Samaritans offers listening ear over Christmas

More than 45% of men who responded to a survey* by Samaritans said they felt more worried at Christmas than other times of the year.

The findings come with a reminder that volunteers from the charity’s 201 branches will be available round the clock over the festive period, for anyone who needs to talk.

The online survey found that of the male respondents:

Almost half (48%) feel sad or depressed at Christmas time
45% of men feel that others expect them to be happy at Christmas when they are not
More than a third (37%) of men admitted to feeling lonely at Christmas
30% of men felt stressed or anxious at Christmas time

‘Depression and Christmas just don’t go’

On the day many people will be waking up to the prospect of a fortnight at home, blogger Charlotte Walker shares how she plans to take care of her mental health during the festive season.

I have often found Christmas difficult. This year I’m recovering from a mental health crisis which makes seasonal planning particularly challenging. It’s common to feel under pressure to create a magical Christmas but if you are already stressed, anxious or depressed, that pressure can be magnified.

Mentally-ill teenagers no longer to be held in cells

Teenagers experiencing mental health problems will no longer be detained in police cells as a “place of safety”.

Home Secretary Theresa May will announce later an overhaul of mental health laws in England and Wales.

The government review is also set to recommend adults should only be kept in a police cell as a place of safety in exceptional circumstances.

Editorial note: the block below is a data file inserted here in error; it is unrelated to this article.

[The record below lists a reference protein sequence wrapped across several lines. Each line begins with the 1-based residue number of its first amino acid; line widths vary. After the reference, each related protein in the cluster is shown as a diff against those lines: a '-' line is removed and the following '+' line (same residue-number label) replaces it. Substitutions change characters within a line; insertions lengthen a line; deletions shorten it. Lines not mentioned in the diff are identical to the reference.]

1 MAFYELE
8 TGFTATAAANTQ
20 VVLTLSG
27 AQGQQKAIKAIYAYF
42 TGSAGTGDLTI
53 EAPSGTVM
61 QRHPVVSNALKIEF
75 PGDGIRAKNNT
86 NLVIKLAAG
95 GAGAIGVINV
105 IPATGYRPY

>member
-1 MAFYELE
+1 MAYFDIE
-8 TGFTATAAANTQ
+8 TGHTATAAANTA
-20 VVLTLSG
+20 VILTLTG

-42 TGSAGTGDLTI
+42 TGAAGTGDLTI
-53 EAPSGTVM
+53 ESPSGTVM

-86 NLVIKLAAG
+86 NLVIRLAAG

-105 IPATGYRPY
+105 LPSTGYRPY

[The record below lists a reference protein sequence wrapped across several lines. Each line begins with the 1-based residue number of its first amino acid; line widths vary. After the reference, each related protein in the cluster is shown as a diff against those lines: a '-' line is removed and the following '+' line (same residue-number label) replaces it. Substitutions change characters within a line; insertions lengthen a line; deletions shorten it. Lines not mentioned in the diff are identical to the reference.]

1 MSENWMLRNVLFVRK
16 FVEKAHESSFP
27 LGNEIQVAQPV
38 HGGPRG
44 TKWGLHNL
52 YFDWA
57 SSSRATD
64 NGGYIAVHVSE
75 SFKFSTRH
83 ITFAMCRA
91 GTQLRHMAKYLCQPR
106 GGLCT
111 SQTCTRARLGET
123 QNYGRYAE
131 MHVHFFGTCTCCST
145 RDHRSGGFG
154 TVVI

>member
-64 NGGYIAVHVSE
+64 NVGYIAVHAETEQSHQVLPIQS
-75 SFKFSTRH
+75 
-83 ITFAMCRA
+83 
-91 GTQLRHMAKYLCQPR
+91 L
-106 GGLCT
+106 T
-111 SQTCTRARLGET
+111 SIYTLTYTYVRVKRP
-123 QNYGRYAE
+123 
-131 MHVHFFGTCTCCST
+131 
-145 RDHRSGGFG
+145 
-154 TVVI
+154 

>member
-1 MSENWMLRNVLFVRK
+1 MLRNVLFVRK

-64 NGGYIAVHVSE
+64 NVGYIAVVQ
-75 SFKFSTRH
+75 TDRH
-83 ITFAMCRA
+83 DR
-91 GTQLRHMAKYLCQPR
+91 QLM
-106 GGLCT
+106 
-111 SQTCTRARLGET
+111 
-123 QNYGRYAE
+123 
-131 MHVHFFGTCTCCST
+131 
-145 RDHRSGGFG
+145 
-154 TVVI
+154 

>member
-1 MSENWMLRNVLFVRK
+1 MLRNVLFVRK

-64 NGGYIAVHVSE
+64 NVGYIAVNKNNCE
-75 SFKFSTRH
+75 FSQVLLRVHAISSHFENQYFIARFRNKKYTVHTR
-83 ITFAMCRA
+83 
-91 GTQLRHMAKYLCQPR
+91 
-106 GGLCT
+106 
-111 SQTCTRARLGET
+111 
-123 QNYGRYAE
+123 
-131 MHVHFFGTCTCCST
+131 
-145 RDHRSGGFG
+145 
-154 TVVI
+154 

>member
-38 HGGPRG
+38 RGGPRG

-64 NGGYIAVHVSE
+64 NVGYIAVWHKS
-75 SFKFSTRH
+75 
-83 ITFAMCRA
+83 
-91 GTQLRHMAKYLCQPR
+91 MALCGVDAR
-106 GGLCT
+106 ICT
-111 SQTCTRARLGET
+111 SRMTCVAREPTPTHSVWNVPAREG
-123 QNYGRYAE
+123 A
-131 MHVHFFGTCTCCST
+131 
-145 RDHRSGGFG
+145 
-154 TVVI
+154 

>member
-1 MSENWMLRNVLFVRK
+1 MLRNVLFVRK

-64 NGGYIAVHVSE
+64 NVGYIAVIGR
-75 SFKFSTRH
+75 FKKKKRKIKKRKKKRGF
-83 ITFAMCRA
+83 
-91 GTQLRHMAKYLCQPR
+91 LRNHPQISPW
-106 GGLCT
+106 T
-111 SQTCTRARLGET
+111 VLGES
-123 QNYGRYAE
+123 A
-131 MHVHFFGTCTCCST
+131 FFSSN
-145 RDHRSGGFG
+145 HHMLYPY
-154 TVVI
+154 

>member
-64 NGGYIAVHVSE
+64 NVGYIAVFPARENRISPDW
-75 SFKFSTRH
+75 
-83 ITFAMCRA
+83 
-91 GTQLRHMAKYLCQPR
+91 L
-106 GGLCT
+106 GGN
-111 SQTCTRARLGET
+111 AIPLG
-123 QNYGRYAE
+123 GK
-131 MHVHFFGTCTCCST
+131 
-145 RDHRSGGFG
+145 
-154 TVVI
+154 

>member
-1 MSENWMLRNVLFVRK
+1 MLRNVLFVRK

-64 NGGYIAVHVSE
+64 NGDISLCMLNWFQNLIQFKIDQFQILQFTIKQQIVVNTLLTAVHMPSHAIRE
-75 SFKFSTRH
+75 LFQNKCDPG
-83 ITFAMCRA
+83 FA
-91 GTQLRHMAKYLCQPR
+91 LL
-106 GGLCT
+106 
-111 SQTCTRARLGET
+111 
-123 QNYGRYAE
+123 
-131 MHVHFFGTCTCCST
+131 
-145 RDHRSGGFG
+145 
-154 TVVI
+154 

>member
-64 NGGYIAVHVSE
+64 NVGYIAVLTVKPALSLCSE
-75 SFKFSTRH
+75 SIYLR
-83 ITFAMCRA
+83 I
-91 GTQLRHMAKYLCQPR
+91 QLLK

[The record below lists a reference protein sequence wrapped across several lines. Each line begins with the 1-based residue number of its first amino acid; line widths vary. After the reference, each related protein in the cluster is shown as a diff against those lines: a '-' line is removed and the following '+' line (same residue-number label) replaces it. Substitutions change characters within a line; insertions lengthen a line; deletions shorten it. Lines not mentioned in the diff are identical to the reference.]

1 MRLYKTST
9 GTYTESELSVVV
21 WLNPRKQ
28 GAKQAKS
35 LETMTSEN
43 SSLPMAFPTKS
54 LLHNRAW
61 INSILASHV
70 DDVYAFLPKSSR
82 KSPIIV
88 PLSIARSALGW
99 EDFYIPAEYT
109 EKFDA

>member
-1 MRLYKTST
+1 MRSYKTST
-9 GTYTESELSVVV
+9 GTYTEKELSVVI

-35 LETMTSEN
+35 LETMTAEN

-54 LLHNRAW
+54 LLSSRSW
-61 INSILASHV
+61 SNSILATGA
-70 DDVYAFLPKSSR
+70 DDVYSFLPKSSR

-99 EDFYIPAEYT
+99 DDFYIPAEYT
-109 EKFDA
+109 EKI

Press Release – Manchester Users Network

Press Release – Manchester Users Network

Criminal Treatment, is how many Mental Health Stakeholders describe the way people who suffer with Severe & Enduring Mental illness are being sent to Prison and are relying on food banks and are homeless, leading to suicide and other premature death, especially in Manchester, after the closure of the Psychiatric Hospital in Central Manchester “Edale”, as Manchester Mental Health & Social Care Trust are still in debt of £350 000 to Central NHS Manchester Foundation Trust.

“Forcing people to engage in these activities, and cutting their benefits if they struggle to do so, is inappropriate and counter-productive.

The government’s back-to-work schemes are ineffective and damaging for people with mental health problems, according to campaigners.

The charity Mind says unemployed people with mental health problems should be moved from mainstream programmes onto a specialist scheme.

Just being more open to the topic of mental health can make a significant impact on young people.

Just being more open to the topic of mental health can make a significant impact on young people.

The number of young people experiencing anxiety and depression has increased by 70% in the past 25 years. It is estimated that 45,000 people under the age of 16 experience a mental health problem. And given that over half of adults with a mental illness are diagnosed before the age of 15, teachers can play a vital role in de-stigmatising mental health for young people.

One young person and a teacher explain their relationship with mental illness, and discuss what schools can do to help.

‘Can Openers’ By: Mel Jones a Manchester Social Worker working in Mental Health

Those of us who have been campaigning over the last few years to save public services from government cuts and austerity have been known to say, only half jokingly, that when the Tories are done, there will be “nothing left”. But this isn’t true. Tory austerity measures are a full on ideological assault. Their economic policy masks a concerted attempt to demonise the poorest and encourage people to think that the unemployed, the ill, the disabled, immigrants, asylum seekers and the old aren’t “deserving”. Thus the future is not one without public services. It is one where minimal services are delivered, by privatised corporations, to those who are deemed worthy.